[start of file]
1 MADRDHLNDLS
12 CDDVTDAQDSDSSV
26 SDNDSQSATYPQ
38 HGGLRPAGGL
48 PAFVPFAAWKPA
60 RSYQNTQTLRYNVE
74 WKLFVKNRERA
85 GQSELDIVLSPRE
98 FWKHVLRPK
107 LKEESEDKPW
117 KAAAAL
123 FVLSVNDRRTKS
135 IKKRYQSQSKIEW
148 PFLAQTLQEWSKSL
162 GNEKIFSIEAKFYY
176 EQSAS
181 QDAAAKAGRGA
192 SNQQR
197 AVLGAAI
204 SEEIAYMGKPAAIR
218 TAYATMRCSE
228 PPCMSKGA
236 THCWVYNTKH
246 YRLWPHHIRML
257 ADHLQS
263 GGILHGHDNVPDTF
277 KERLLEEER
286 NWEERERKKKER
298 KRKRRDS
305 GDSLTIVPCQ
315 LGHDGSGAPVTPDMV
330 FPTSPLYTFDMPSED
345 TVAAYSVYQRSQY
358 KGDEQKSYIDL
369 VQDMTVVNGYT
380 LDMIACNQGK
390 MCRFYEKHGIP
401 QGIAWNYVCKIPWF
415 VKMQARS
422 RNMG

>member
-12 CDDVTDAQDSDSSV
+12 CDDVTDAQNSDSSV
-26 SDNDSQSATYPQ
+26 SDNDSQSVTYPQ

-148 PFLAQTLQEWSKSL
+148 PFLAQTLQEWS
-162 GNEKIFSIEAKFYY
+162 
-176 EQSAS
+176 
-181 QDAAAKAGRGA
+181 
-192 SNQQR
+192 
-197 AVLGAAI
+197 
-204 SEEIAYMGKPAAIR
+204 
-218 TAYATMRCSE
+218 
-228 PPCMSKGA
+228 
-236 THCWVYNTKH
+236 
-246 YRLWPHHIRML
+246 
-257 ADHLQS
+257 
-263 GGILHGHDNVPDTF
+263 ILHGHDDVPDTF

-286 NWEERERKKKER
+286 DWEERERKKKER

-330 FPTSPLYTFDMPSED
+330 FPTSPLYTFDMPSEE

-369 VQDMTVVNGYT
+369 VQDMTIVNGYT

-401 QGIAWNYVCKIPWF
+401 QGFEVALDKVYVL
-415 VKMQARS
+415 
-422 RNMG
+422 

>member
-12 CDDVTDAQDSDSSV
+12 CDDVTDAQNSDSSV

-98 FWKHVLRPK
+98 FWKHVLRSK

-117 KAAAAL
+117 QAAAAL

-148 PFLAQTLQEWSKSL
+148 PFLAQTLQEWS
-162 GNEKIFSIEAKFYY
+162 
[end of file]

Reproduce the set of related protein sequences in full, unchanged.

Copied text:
1 MADRDHLNDLS
12 CDDVTDAQDSDSSV
26 SDNDSQSATYPQ
38 HGGLRPAGGL
48 PAFVPFAAWKPA
60 RSYQNTQTLRYNVE
74 WKLFVKNRERA
85 GQSELDIVLSPRE
98 FWKHVLRPK
107 LKEESEDKPW
117 KAAAAL
123 FVLSVNDRRTKS
135 IKKRYQSQSKIEW
148 PFLAQTLQEWSKSL
162 GNEKIFSIEAKFYY
176 EQSAS
181 QDAAAKAGRGA
192 SNQQR
197 AVLGAAI
204 SEEIAYMGKPAAIR
218 TAYATMRCSE
228 PPCMSKGA
236 THCWVYNTKH
246 YRLWPHHIRML
257 ADHLQS
263 GGILHGHDNVPDTF
277 KERLLEEER
286 NWEERERKKKER
298 KRKRRDS
305 GDSLTIVPCQ
315 LGHDGSGAPVTPDMV
330 FPTSPLYTFDMPSED
345 TVAAYSVYQRSQY
358 KGDEQKSYIDL
369 VQDMTVVNGYT
380 LDMIACNQGK
390 MCRFYEKHGIP
401 QGIAWNYVCKIPWF
415 VKMQARS
422 RNMG

>member
-12 CDDVTDAQDSDSSV
+12 CDDVTDAQNSDSSV
-26 SDNDSQSATYPQ
+26 SDNDSQSVTYPQ

-148 PFLAQTLQEWSKSL
+148 PFLAQTLQEWS
-162 GNEKIFSIEAKFYY
+162 
-176 EQSAS
+176 
-181 QDAAAKAGRGA
+181 
-192 SNQQR
+192 
-197 AVLGAAI
+197 
-204 SEEIAYMGKPAAIR
+204 
-218 TAYATMRCSE
+218 
-228 PPCMSKGA
+228 
-236 THCWVYNTKH
+236 
-246 YRLWPHHIRML
+246 
-257 ADHLQS
+257 
-263 GGILHGHDNVPDTF
+263 ILHGHDDVPDTF

-286 NWEERERKKKER
+286 DWEERERKKKER

-330 FPTSPLYTFDMPSED
+330 FPTSPLYTFDMPSEE

-369 VQDMTVVNGYT
+369 VQDMTIVNGYT

-401 QGIAWNYVCKIPWF
+401 QGFEVALDKVYVL
-415 VKMQARS
+415 
-422 RNMG
+422 

>member
-12 CDDVTDAQDSDSSV
+12 CDDVTDAQNSDSSV

-98 FWKHVLRPK
+98 FWKHVLRSK

-117 KAAAAL
+117 QAAAAL

-148 PFLAQTLQEWSKSL
+148 PFLAQTLQEWS
-162 GNEKIFSIEAKFYY
+162 